The intention of the present lectures is to provide an introduction to the phenomenology of manliness. Phenomenology aims at showing up by means of discourse that which shows itself. That which shows itself can be so obvious and self-evident that it is hidden. The task of phenomenological thinking is then to make the obvious questionable.
Such is the case with the phenomenon of manliness. As the word says, manliness signifies the being of manly beings as such. A manly being can be a man, but the word 'man' is not univocal in its meanings. 'Man' can signify mankind in general, or within mankind it can differentiate among humans as in man as distinct from boy or woman. Moreover, a woman can be manly and a man can be womanly. Plainly then, a manly being cannot be identified simply as an adult human being of the male sex. Rather, a manly being is a human being in the mode of being called manliness. We are caught here in a hermeneutic circle. We cannot unambiguously identify the set of beings defined by the term 'manly beings' without knowing clearly what manliness is, but how can we know what manliness is without knowing to what distinct set of beings it applies?
Like all hermeneutic circles, the solution to this dilemma is to pass over the seeming logical difficulties and to simply enter the circle. A phenomenology of manliness asks the question concerning the mode of being of manly beings. Such an investigation is metaphysical or ontological in character. It investigates a certain sort of being in its being, to\ o)\)n $(= o/)/n. Without an understanding of what constitutes a metaphysical or ontological investigation, it is not possible to pursue the project of a phenomenology of manliness. In the present context, such an understanding will be acquired in a kind of learning by doing. By pursuing the question concerning manliness, the metaphysical nature of the exercise should also become clearer.
The approach to the phenomenon of manliness is metaphysical in a further sense that it is bound by the metaphysical tradition originating from Plato and Aristotle. The phenomenon of manliness was not only familiar to the ancient Greeks; it was explicitly investigated in Greek thinking on human being, and this thinking holds sway to the present day even when and especially when we are not aware of it. In Plato's thinking, manliness (a)ndrei/a) is one of the four principal virtues. The Greek word a)ndrei/a, however, is normally translated as 'courage' and set off from its opposite, 'cowardice' or deili/a, but it is formed from the Greek word for 'man', a)nh/r, as distinct from a)/nqrwpoj. A)ndrei/a is the abstract substantivization of a)nh/r, i.e. it means literally the being of man, man-ness. There is also something peculiar about the Latin translation 'virtue' for Greek a)reth/ since it is formed from the Latin word for man, 'vir'. Accordingly, manliness would be one of Plato's four principal 'manlinesses', a rather perplexing, if not to say at first a nonsensical statement.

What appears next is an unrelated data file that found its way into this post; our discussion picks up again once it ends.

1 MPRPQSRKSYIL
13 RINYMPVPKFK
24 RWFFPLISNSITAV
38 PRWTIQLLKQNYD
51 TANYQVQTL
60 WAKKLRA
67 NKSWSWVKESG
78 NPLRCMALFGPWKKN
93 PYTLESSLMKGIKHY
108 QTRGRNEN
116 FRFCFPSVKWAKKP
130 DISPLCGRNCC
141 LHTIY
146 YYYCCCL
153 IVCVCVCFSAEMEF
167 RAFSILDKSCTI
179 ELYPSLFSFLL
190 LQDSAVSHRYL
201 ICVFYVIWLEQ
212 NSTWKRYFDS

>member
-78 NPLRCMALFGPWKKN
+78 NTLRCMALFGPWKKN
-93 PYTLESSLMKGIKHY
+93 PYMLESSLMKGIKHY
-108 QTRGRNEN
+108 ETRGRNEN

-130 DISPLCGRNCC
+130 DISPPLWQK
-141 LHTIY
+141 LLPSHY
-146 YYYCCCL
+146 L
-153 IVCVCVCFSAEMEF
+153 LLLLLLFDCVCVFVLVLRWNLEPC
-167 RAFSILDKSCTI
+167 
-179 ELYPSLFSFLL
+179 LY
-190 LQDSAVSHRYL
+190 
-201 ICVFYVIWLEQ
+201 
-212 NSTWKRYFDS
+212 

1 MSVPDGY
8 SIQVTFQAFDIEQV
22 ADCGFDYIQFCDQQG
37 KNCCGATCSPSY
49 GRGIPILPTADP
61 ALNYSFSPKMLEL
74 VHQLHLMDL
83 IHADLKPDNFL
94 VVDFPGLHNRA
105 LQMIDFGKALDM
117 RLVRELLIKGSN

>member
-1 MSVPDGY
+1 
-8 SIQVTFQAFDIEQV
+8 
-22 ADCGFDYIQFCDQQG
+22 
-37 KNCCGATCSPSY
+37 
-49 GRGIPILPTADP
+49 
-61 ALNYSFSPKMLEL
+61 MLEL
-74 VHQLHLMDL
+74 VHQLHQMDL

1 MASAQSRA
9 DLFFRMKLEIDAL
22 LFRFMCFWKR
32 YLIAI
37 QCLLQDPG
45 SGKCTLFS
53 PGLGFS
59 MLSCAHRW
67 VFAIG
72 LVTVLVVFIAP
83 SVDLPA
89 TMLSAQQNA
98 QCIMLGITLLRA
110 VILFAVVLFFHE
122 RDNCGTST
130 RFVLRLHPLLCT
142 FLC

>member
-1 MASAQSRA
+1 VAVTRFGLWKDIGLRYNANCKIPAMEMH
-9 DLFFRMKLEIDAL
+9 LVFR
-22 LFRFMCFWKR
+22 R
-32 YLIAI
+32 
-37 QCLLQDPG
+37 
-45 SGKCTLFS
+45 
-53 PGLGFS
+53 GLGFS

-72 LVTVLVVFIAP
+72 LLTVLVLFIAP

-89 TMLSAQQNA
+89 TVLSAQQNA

Plato's thinking on manliness
In order to enter into a phenomenology of manliness, it will be best to return to the extant texts of Plato and Aristotle since this will also enable the phenomenon of manliness to be situated in the context of the metaphysics of human being. It should be said at the outset that the re-reading of Plato and Aristotle undertaken in these lectures with a view to the phenomenon of manliness would be impossible without Heidegger's ground-breaking resuscitation of these thinkers in the twenties of the last century, but explicit references to Heidegger's lectures will be only sparse.
Plato's Politeia or Republic offers a first approach to the phenomenon of a)ndrei/a (manliness). In the present context, the aim is not to offer an exposition of Plato, but rather to employ his text as an aid to getting the phenomenon of a)ndrei/a into view. Since Aristotle's thinking on the same subject matter is often clearer than Plato's, Aristotle's texts will also be drawn on to elucidate Plato. As is usual with fundamental phenomena, it is necessary to take a circuitous route to get the phenomenon of manliness into view. In the fourth book of the Politeia there is a discussion of the four basic 'virtues' (a)retai/) needed for a polis. It must be wise, manly, temperate and just (sofh/, a)ndrei/a, sw/frwn, dikai/a 427e) if the polis is to be "perfectly good" (tele/wj a)gaqh\n 427e). Plato also switches in his terminology between wisdom (sofi/a) and practical sense (phronesis, fro/nhsij 433b) during the course of the discussion in which the "virtue of the polis" (a)reth\n po/lewj) is also transferred to that of the individual.
To be continued...